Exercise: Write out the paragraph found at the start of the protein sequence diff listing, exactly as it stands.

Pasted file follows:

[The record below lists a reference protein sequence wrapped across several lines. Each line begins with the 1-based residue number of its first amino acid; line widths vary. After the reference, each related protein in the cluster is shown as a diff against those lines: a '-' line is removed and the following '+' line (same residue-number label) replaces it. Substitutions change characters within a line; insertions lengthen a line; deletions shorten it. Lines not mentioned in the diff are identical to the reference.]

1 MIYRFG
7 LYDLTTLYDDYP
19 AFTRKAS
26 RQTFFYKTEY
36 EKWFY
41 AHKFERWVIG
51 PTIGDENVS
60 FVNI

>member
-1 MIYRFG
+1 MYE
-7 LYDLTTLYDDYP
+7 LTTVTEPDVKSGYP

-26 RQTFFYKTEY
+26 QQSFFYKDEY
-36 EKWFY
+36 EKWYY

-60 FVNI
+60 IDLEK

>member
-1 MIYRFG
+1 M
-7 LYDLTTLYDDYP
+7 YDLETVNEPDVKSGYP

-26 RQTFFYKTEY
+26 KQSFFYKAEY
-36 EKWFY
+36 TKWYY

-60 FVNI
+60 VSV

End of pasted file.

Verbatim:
[The record below lists a reference protein sequence wrapped across several lines. Each line begins with the 1-based residue number of its first amino acid; line widths vary. After the reference, each related protein in the cluster is shown as a diff against those lines: a '-' line is removed and the following '+' line (same residue-number label) replaces it. Substitutions change characters within a line; insertions lengthen a line; deletions shorten it. Lines not mentioned in the diff are identical to the reference.]